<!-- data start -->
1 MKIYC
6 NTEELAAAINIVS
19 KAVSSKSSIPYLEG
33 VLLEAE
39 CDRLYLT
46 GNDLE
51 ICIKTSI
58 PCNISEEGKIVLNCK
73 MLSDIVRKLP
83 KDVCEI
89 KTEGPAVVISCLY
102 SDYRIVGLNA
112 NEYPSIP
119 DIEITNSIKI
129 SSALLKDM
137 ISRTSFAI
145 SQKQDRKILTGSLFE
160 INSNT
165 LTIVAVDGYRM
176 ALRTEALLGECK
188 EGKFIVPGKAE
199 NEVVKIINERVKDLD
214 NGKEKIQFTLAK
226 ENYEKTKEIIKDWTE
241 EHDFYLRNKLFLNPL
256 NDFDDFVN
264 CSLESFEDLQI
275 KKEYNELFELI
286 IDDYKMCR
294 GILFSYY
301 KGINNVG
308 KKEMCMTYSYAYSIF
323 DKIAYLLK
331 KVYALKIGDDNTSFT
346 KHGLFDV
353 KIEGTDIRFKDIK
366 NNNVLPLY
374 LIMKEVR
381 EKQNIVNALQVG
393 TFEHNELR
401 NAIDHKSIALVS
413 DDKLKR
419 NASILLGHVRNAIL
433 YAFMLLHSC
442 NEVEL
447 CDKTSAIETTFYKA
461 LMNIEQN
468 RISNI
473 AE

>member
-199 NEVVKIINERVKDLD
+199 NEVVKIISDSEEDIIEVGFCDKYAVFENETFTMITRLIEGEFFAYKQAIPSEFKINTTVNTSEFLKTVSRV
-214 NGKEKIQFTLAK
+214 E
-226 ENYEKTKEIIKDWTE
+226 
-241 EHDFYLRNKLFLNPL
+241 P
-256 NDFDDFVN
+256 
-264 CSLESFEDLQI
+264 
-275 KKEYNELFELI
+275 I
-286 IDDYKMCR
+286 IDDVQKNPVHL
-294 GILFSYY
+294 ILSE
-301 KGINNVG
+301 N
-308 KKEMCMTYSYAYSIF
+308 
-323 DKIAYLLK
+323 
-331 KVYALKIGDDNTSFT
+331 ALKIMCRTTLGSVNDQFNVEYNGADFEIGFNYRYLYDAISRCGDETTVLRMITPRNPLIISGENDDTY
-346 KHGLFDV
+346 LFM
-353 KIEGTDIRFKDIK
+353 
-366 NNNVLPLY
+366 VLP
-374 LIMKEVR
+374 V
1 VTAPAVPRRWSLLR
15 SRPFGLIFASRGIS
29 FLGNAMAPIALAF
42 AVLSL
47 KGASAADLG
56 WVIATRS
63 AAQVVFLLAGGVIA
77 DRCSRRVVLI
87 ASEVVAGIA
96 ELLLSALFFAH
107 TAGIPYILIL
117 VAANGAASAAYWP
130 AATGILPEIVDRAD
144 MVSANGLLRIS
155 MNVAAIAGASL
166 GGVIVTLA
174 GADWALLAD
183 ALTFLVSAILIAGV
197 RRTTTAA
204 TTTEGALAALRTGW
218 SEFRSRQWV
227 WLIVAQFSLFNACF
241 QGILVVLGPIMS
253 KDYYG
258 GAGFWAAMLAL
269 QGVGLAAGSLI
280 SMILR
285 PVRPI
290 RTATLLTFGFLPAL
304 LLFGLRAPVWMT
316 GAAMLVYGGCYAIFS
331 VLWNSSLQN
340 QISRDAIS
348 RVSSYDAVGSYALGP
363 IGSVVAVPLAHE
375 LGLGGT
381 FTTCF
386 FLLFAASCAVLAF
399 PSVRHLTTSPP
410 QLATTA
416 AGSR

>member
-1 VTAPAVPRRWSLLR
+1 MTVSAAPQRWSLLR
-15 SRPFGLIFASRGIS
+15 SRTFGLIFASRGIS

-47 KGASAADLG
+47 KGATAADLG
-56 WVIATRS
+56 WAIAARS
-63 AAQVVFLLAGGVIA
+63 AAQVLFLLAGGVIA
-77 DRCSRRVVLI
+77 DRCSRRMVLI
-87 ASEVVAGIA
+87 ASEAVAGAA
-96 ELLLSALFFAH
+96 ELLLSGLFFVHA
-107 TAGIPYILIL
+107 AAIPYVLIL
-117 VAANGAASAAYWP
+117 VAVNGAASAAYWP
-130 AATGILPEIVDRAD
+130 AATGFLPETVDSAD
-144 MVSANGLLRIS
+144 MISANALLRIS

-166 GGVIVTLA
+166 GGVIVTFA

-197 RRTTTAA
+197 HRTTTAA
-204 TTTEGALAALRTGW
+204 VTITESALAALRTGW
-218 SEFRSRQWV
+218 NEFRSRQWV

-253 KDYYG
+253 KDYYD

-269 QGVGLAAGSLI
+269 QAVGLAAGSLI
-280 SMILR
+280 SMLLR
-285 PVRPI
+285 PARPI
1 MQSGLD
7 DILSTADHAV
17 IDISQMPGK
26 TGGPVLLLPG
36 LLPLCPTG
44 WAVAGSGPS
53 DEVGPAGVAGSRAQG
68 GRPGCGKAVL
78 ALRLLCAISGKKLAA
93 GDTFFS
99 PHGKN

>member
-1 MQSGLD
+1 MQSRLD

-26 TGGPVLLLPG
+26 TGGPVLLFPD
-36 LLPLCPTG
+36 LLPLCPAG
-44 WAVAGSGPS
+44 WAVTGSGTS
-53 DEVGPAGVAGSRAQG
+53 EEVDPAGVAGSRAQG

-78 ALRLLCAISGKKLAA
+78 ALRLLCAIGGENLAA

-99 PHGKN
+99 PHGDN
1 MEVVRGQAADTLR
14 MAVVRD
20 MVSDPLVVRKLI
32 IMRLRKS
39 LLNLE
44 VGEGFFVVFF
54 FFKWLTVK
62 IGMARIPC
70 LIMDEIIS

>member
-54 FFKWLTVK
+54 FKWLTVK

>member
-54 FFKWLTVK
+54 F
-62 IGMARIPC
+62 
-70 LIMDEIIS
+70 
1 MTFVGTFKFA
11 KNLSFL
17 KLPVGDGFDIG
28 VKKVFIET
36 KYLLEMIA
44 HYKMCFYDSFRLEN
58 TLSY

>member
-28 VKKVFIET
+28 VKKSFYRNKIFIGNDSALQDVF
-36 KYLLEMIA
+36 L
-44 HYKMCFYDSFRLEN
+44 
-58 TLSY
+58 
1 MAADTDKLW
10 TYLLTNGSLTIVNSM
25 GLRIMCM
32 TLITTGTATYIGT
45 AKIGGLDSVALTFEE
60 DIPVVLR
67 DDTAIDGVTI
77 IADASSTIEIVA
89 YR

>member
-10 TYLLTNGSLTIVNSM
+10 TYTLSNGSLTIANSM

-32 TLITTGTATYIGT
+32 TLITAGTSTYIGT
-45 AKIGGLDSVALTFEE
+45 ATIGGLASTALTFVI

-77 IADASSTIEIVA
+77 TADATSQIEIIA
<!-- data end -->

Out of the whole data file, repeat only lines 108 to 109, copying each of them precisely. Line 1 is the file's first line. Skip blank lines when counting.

253 KDYYG
258 GAGFWAAMLAL